As a child, Ruth Wright loved oranges so much that she’d trade candy for them — a treat she rarely got in the Northwest Territories, outside of her stocking on Christmas morning.
Now an elder in the Inuvik Gwich’in community, Wright pays between $1.50 to $3 for one orange, knowing the fruit travelled roughly eight days and more than 6,000 kilometres to reach her.
The cost of most fruit and vegetables in Arctic grocery stores is exponentially higher than in Canada’s southern communities, rising even more alongside the price of gas. To investigate the factors affecting food security in northern areas amid rising inflation, CBC Radio tracked the journey oranges take from California to the Arctic, including the costs that add up along the way.
The price of an orange
Over the past year, the price of an orange at Inuvik’s NorthMart grocery store rose about eight to 10 per cent.
In 2020, a kilogram of oranges would set you back $7.97. Last week, meanwhile, Wright paid $13.79 for a 1.3-kilogram bag — which she said worked out to about $1.95 per orange.
So when “southerners” complain about the price of groceries, Wright laughs.
“If they came up here, they would just collapse”, she said.
A basket of groceries that cost $186 in Edmonton would cost 81 per cent more in Inuvik. That means a northern family would pay $337 for that same basket, according to figures provided by Jeff Barichello, an economic statistician with the Northwest Territories Bureau of Statistics.
What drives the costs?
Inflation has been driven by everything from the pandemic to the Russian invasion of Ukraine, which has spiked global fuel costs — a major factor in transporting food the extra distance to the North.
Grocery managers who spoke to CBC Radio say they try to absorb cost spikes, drawing on a federal government grant that pays $1 for every kilogram of food sold during periods when the roads are not passable and they have to fly goods in.
There are 121 isolated northern communities eligible for the federal Nutrition North Canada subsidy, which means they’re considered food insecure as roads cannot always connect to these remote areas year-round.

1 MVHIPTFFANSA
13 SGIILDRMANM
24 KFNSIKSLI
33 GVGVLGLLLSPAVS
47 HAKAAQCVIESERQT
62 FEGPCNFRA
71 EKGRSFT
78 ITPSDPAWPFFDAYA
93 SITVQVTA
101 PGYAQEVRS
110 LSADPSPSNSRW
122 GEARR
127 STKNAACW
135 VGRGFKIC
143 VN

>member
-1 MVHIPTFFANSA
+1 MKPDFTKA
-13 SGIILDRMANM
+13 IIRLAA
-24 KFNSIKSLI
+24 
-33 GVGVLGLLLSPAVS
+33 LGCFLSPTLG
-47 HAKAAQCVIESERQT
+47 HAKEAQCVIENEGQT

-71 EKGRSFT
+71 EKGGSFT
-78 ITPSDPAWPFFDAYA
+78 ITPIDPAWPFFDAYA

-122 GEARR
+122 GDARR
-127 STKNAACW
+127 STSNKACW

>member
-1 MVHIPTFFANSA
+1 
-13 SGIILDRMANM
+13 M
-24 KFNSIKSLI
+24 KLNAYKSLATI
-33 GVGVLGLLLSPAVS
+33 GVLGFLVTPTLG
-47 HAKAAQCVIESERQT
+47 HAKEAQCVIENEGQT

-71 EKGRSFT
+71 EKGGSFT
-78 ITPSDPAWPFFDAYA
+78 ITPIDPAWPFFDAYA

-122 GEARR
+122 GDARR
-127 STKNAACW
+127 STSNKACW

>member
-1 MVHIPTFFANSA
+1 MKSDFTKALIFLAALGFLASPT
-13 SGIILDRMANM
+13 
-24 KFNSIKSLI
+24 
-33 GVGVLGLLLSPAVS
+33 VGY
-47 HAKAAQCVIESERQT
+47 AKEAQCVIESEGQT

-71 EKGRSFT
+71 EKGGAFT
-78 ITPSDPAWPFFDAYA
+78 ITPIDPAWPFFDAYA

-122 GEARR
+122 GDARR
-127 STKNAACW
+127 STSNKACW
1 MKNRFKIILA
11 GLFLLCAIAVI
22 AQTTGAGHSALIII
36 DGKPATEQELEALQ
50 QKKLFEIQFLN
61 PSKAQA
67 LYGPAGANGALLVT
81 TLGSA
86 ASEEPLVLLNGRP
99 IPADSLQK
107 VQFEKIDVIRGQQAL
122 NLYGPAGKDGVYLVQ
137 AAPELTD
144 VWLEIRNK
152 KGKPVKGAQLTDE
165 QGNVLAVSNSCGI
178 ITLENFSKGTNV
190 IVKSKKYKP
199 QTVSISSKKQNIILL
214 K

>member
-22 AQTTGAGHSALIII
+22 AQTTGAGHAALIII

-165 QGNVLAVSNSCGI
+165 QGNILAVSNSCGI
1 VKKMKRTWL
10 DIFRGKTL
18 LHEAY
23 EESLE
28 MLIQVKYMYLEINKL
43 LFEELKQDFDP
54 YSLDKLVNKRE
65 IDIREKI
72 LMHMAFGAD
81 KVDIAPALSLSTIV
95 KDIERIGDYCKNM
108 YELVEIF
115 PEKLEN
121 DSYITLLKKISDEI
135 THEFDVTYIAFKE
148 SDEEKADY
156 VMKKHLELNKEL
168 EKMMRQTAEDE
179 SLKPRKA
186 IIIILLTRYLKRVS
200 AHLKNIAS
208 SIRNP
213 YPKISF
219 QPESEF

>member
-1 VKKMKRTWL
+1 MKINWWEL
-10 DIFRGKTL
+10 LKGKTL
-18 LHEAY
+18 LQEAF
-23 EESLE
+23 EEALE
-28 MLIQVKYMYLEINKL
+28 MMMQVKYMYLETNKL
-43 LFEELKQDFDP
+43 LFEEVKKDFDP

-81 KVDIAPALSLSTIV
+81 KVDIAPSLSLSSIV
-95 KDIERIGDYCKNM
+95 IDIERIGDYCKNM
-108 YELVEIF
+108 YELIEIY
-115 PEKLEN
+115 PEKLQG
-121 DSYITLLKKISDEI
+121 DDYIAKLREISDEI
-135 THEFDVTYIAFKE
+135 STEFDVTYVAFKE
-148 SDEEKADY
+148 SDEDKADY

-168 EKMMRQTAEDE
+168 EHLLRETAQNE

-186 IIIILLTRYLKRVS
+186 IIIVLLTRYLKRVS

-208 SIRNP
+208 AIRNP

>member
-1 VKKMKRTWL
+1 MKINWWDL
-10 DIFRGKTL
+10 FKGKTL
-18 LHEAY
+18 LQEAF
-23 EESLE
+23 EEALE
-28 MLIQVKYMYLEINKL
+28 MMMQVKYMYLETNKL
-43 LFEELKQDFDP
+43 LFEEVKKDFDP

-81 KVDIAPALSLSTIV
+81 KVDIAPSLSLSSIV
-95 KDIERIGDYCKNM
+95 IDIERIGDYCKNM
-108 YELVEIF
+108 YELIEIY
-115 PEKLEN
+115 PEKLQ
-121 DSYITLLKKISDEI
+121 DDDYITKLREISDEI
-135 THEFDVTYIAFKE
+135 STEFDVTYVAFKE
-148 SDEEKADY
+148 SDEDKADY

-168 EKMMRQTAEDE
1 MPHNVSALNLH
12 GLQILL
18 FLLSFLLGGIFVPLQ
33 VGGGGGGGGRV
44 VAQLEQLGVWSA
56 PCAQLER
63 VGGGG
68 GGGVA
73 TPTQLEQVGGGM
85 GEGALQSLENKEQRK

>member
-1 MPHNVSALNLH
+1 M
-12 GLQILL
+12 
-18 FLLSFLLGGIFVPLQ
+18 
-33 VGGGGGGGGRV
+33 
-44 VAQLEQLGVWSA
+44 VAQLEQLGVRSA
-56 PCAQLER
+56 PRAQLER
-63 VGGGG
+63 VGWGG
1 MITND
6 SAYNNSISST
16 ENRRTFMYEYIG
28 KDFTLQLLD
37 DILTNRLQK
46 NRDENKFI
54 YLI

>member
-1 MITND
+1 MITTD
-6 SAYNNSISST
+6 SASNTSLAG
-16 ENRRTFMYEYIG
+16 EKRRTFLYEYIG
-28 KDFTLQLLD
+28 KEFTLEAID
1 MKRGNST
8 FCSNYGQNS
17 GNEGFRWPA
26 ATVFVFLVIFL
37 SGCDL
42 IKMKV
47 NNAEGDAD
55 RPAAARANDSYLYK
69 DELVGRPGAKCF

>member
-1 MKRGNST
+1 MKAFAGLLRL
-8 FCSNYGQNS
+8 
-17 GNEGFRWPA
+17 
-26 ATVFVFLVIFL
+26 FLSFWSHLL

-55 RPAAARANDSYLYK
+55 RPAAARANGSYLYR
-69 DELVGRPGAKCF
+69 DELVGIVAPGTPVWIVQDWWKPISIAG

“We are very cognizant of costs,” said Garth Hay, category manager of produce and bakery at The North West Company. “We want to make sure that we keep products as affordable as we can.”
Where the journey begins
The orange’s journey to Inuvik begins when it’s plucked from a tree in California, usually from an orchard between Fresno and Bakersfield in the San Joaquin Valley.
In the off-season, the oranges might come from as far away as Mexico or South American countries, including Brazil, Chile, Peru or Argentina.
Once picked, the fruit gets driven to processing plants where it’s cleaned and sorted by size and grade.
Ugly oranges become juice. The blemish-free fruit are packed in 18-kilogram boxes, which then get loaded onto a truck in Los Angeles.
Four days later, they’ll arrive at the Edmonton distribution centre.
But the journey is only half over.
In Edmonton, the oranges are wrapped in brown construction or kraft paper to keep them warm and the truck is temperature controlled to ensure the fruit stays at about 38 C.
Those trucks head toward Whitehorse, Yukon, then toward Dawson City, before the turn to Inuvik. During that four-day trek, the rig can encounter ice roads, gravel or frozen rivers where the ice is too thin for trucks and too thick for ferries.
During the nine weeks of winter freeze and about six weeks of spring thaw, groceries must be driven to Yellowknife and then flown into Inuvik.
“Over a journey that long, there are challenges from weather or traffic accidents — but the most problematic is the river crossings,” said Justin Jones, manager of the hub and local delivery options at The North West Company.
From California to ice roads
Alex Debogorski has driven over ice roads for decades, and he said it’s sometimes a risk to life to deliver produce to Inuvik.
It’s a cold job that requires long underwear “so the wind doesn’t do you in,” he said.
A delivery that includes oranges would be driven from Edmonton to Whitehorse, then north from Whitehorse to Dawson City — all the way up the often treacherous Dempster Highway with its 700 kilometres of gravel.
After the risky and sometimes harrowing trip, the truck arrives in Inuvik.
Everyone who meets it hopes the oranges haven’t frozen; trucks are sometimes delayed by up to five days, store manager Kevin Giesbrecht says.
“Sadly, [oranges] have gotten too cold and they are little frozen balls.”
But if fortune smiles, and the orange arrives intact, it’s put on display.
There, Giesbrecht used to show fruit off to school children on field trips. He hopes that he can do that again, as COVID-19 restrictions are lifted.
“There’s this generation of kids who might have not tried some fruit,” he said. “It’s quite upsetting.”
Wright still thrills at the tart-sweet gush from a fruit that brings memories rushing back of Christmas mornings. Having an entire orange to herself still makes her feel “rich,” she says.
When oranges are scarce, the Inuvik elder refuses to fret.
“You have to get used to what you’ve got,” she says. “If this is what you got — you can only have oats every morning — then we’ll have oats every morning and enjoy it.”
Written by Yvette Brend. Produced by Danielle Nerman.
Related stories from around the North:
Canada: Access to affordable housing a challenge in Northern Canadian cities, CBC News
Finland: Finnish GDP growth slows, inflation and employment edge up, Yle News
Norway: Russian sanctions are good business for Norwegian Oil Fund, The Independent Barents Observer
Russia: Population dropping in Northwestern Russia, The Independent Barents Observer
Sweden: Will Sweden scrap state pensions for thousands now living in Finland?, YLE News
United States: New farm bill program aims to fight food insecurity in Alaska, Alaska Public Media